• And why not queen?
  • Earl of Warwick. Injurious Margaret!

    Prince Edward. And why not queen?

8 III / 3
  • To Edward, but not to the English king.
  • To Edward, but not to the English king.
  • King Lewis XI. Then, Warwick, thus: our sister shall be Edward's;
    And now forthwith shall articles be drawn
    Touching the jointure that your king must make,
    Which with her dowry shall be counterpoised.
    Draw near, Queen Margaret, and be a witness
    That Bona shall be wife to the English king.

    Prince Edward. To Edward, but not to the English king.

9 III / 3
  • Nay, mark how Lewis stamps, as he were nettled:
    I hope all's for the best.
  • Nay, mark how Lewis stamps, as he were nettled:
    I hope all's for the best.
  • Earl Oxford. I like it well that our fair queen and mistress
    Smiles at her news, while Warwick frowns at his.

    Prince Edward. Nay, mark how Lewis stamps, as he were nettled:
    I hope all's for the best.

10 III / 3
  • Yes, I accept her, for she well deserves it;
    And here, to pledge my vow, I g...
  • Yes, I accept her, for she well deserves it;
    And here, to pledge my vow, I give my hand.
  • Queen Margaret. Yes, I agree, and thank you for your motion.
    Son Edward, she is fair and virtuous,
    Therefore delay not, give thy hand to Warwick;
    And, with thy hand, thy faith irrevocable,
    That only Warwick's daughter shall be thine.

    Prince Edward. Yes, I accept her, for she well deserves it;
    And here, to pledge my vow, I give my hand.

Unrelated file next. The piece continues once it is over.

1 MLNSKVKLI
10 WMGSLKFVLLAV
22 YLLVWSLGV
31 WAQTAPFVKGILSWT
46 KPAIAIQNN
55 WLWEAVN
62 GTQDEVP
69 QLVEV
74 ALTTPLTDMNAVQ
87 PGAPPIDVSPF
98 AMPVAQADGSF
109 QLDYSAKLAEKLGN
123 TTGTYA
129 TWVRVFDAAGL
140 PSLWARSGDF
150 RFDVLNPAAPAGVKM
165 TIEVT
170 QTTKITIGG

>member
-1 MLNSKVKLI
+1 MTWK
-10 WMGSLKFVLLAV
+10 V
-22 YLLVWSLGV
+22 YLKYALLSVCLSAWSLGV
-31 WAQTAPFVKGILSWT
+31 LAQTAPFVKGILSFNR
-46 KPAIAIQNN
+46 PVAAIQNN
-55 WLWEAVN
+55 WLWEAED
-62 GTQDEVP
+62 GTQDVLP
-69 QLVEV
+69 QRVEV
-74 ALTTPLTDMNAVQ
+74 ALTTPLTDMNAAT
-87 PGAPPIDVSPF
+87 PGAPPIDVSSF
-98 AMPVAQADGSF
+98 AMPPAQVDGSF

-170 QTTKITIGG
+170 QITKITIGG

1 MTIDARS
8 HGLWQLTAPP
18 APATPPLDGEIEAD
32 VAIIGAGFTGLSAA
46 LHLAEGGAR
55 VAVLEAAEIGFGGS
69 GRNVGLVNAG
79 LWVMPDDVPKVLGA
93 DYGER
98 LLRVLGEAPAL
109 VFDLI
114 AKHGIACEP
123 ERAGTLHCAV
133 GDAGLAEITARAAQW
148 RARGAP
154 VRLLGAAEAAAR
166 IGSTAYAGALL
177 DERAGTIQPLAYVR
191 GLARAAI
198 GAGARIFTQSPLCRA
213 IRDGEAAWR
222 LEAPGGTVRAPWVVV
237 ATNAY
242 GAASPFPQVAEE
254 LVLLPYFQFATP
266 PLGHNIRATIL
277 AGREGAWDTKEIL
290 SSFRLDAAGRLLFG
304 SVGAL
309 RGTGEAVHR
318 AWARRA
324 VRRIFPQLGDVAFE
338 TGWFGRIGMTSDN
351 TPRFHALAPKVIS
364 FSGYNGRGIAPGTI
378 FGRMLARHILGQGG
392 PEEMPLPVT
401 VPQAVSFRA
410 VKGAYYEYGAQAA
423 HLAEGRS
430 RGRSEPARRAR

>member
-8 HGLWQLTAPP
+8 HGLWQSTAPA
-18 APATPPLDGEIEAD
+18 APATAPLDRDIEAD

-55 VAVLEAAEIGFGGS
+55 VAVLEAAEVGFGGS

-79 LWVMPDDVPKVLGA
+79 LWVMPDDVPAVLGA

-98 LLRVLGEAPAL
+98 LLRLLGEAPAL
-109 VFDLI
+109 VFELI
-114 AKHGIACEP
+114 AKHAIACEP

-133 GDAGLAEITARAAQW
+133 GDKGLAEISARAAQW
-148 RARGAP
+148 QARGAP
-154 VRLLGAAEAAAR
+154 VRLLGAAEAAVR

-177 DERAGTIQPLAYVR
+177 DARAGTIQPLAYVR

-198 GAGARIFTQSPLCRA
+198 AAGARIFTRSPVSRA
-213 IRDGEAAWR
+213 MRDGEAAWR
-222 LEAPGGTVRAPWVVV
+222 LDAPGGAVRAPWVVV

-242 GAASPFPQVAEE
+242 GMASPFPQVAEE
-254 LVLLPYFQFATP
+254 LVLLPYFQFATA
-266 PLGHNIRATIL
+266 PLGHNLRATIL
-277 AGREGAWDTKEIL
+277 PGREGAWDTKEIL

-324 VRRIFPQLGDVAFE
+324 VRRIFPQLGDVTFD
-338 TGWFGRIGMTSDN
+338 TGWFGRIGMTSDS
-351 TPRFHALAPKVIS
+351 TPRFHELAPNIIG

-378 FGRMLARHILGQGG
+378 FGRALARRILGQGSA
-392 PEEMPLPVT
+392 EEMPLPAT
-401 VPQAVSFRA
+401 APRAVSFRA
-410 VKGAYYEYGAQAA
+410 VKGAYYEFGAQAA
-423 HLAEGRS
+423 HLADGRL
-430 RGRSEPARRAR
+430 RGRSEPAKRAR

11 V / 4
  • Methinks a woman of this valiant spirit
    Should, if a coward heard her speak...
  • Methinks a woman of this valiant spirit
    Should, if a coward heard her speak these words,
    Infuse his breast with magnanimity
    And make him, naked, foil a man at arms.
    I speak not this as doubting any here
    For did I but suspect a fearful man
    He should have leave to go away betimes,
    Lest in our need he might infect another
    And make him of like spirit to himself.
    If any such be here--as God forbid!--
    Let him depart before we need his help.
  • Queen Margaret. Great lords, wise men ne'er sit and wail their loss,
    But cheerly seek how to redress their harms.
    What though the mast be now blown overboard,
    The cable broke, the holding-anchor lost,
    And half our sailors swallow'd in the flood?
    Yet lives our pilot still. Is't meet that he
    Should leave the helm and like a fearful lad
    With tearful eyes add water to the sea
    And give more strength to that which hath too much,
    Whiles, in his moan, the ship splits on the rock,
    Which industry and courage might have saved?
    Ah, what a shame! ah, what a fault were this!
    Say Warwick was our anchor; what of that?
    And Montague our topmost; what of him?
    Our slaughter'd friends the tackles; what of these?
    Why, is not Oxford here another anchor?
    And Somerset another goodly mast?
    The friends of France our shrouds and tacklings?
    And, though unskilful, why not Ned and I
    For once allow'd the skilful pilot's charge?
    We will not from the helm to sit and weep,
    But keep our course, though the rough wind say no,
    From shelves and rocks that threaten us with wreck.
    As good to chide the waves as speak them fair.
    And what is Edward but ruthless sea?
    What Clarence but a quicksand of deceit?
    And Richard but a ragged fatal rock?
    All these the enemies to our poor bark.
    Say you can swim; alas, 'tis but a while!